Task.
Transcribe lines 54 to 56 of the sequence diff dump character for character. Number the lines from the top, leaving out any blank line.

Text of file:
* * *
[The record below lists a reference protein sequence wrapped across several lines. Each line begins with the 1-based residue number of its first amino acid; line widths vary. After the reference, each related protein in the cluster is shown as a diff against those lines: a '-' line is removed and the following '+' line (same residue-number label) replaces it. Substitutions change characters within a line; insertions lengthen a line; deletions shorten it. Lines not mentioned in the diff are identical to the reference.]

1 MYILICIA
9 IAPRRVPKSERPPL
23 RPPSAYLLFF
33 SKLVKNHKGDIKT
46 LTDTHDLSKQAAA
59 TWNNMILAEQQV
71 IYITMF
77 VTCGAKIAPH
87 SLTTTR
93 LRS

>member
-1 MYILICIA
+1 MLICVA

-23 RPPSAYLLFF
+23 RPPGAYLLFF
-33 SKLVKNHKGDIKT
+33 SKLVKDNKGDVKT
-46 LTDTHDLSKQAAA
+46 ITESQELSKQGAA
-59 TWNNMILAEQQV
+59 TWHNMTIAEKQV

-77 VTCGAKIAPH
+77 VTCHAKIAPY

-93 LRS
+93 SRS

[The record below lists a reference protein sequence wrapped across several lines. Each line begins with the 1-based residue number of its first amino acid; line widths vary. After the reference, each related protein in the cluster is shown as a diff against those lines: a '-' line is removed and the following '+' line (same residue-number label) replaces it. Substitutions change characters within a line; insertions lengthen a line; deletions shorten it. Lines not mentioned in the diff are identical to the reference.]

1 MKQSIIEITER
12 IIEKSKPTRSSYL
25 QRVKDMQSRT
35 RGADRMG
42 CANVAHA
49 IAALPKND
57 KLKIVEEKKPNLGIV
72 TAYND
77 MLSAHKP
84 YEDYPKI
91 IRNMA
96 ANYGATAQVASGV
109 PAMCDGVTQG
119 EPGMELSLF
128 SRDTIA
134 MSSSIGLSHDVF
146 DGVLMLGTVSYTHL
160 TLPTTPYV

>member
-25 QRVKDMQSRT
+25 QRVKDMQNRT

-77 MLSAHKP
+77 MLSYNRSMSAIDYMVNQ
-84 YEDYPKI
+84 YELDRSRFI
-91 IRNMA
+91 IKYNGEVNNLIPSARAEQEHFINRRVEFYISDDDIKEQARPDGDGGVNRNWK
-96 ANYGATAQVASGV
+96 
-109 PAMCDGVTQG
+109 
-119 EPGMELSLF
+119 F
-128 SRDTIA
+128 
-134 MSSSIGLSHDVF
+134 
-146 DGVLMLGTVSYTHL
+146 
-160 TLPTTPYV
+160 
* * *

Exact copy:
+91 IKYNGEVNNLIPSARAEQEHFINRRVEFYISDDDIKEQARPDGDGGVNRNWK
-96 ANYGATAQVASGV
+96 